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Detecting and predicting self-harm behaviour in prisoners: a prospective psychometric analysis of three instruments

Research output: Contribution to journalArticle



Publication details

JournalSocial psychiatry and psychiatric epidemiology
DatePublished - Oct 2009
Issue number10
Number of pages9
Pages (from-to)853-861
Original languageEnglish


Research has revealed high levels of suicide and self-harm within young adult prisoners, but many studies have not considered the applicability and validity of its measurement for both male and female prisoners. Previous studies have focused on retrospective evaluations of instruments which are not useful evidence in informing clinical practice and decision making.

To evaluate the validation and prediction of suicide and self-harm risk in young adult prisoners.

The study was divided into two stages. Stage one used a cross-sectional design of 1,166 prisoners across six HM Prisons to validate the use of three questionnaires: the Beck Depression Inventory, the Beck Hopelessness Scale and a newly devised instrument (SCOPE tool). The second stage assessed the predictive validity of the three instruments using a 4-year-follow-up study of female prisoners across two HM Prisons in UK. Self-report and official records were used to measure suicide and self-harm risk. Logistic regression methodology, receiver operator characteristic curves and Youden's index were used to determine the range of thresholds for the three tools.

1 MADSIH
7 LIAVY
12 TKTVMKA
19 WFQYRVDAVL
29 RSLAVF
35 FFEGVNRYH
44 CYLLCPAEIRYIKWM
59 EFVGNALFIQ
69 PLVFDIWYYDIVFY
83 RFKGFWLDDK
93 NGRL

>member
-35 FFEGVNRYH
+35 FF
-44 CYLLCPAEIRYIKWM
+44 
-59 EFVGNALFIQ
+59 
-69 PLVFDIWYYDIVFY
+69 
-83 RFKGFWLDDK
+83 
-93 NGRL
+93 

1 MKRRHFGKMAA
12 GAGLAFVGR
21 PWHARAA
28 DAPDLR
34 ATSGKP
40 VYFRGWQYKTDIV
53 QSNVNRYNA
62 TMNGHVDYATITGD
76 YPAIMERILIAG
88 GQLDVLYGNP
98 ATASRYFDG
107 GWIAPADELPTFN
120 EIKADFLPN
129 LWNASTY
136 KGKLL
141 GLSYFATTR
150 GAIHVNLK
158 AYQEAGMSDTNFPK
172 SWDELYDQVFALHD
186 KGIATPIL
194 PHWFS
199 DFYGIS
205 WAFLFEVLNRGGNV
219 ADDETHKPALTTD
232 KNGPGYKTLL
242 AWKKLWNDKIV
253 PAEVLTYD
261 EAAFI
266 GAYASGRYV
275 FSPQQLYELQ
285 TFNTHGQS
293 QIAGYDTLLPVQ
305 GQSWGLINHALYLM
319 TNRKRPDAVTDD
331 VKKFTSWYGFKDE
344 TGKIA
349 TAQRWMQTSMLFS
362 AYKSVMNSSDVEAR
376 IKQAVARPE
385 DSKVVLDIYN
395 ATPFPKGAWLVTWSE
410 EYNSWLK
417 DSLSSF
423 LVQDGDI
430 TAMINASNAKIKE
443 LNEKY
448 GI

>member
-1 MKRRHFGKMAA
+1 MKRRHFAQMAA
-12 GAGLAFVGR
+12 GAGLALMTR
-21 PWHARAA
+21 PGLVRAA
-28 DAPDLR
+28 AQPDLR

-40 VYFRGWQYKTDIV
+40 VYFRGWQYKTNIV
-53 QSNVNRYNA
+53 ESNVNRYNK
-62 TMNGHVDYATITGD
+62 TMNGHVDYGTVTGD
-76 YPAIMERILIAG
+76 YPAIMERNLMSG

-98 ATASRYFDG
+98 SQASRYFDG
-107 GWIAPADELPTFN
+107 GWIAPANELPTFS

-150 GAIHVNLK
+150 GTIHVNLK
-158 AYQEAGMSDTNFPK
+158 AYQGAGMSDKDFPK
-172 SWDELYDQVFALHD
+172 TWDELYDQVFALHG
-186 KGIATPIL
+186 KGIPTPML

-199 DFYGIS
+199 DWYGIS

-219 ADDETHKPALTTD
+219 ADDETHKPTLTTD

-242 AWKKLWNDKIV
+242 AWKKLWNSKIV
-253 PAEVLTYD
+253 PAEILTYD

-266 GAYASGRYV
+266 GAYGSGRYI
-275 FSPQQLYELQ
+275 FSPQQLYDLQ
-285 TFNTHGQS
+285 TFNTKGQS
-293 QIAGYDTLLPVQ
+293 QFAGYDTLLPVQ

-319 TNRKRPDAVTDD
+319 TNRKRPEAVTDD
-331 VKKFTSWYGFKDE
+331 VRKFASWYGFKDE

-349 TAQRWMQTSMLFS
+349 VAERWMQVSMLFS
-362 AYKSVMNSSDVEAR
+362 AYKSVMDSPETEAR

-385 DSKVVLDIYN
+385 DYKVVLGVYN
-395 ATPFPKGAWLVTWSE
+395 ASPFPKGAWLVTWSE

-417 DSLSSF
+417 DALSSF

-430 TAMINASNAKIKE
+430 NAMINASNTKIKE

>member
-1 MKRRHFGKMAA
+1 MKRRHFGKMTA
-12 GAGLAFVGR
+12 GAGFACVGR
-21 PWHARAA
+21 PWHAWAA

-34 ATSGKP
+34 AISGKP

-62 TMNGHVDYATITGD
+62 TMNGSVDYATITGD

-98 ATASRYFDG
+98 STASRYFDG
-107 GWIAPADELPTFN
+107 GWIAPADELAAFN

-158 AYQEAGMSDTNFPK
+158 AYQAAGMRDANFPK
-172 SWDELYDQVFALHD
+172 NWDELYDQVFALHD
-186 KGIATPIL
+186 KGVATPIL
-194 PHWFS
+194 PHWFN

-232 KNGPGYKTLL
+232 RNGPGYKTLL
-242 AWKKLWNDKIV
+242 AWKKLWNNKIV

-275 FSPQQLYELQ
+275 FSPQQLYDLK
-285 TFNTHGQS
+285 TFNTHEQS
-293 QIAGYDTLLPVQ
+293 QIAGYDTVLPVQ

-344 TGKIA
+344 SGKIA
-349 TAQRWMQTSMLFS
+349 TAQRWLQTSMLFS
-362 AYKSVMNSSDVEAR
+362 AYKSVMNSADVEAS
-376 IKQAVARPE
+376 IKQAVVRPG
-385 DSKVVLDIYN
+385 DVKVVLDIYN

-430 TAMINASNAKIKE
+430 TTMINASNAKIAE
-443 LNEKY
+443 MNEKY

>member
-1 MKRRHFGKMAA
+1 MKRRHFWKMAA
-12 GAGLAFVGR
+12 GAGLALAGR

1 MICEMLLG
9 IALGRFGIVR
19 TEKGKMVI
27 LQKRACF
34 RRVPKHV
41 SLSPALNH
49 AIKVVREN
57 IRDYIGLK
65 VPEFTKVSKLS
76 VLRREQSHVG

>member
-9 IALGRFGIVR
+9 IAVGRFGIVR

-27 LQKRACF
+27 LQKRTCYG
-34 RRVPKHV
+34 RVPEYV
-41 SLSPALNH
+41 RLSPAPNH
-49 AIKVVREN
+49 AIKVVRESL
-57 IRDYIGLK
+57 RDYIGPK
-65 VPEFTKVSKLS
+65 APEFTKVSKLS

Self-report measurement of suicide and self-harm behaviour using the three instruments presented a range of sensitivity and specificity values (65.9-72.3% and 64.9-74.0%, respectively). Predictive measurement of suicide and self-harm behaviour in the follow-up study presented a range of sensitivity and specificity values (54.6-80% and 62.2-69.4%, respectively).

Screening for self-harm and suicidal behaviour in young prisoners has generated a range of cut off points for the identification of those at risk. These serve as a bench mark for service planners and practitioners.

    Research areas

  • Screening, Suicide, Self-harm, Prisoners, Assessment, HOPELESSNESS SCALE, SUICIDE, DEPRESSION, INVENTORY, INTENT

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